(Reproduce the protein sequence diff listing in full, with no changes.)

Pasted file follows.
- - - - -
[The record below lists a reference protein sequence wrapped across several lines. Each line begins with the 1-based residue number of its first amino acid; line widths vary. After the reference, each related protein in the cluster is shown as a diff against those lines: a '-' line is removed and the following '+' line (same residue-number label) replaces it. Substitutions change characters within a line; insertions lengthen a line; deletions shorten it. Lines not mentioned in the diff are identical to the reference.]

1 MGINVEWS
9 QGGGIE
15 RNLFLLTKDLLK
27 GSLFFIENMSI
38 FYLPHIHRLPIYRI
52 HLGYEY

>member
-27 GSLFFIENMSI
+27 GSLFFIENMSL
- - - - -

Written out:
[The record below lists a reference protein sequence wrapped across several lines. Each line begins with the 1-based residue number of its first amino acid; line widths vary. After the reference, each related protein in the cluster is shown as a diff against those lines: a '-' line is removed and the following '+' line (same residue-number label) replaces it. Substitutions change characters within a line; insertions lengthen a line; deletions shorten it. Lines not mentioned in the diff are identical to the reference.]

1 MGINVEWS
9 QGGGIE
15 RNLFLLTKDLLK
27 GSLFFIENMSI
38 FYLPHIHRLPIYRI
52 HLGYEY

>member
-27 GSLFFIENMSI
+27 GSLFFIENMSL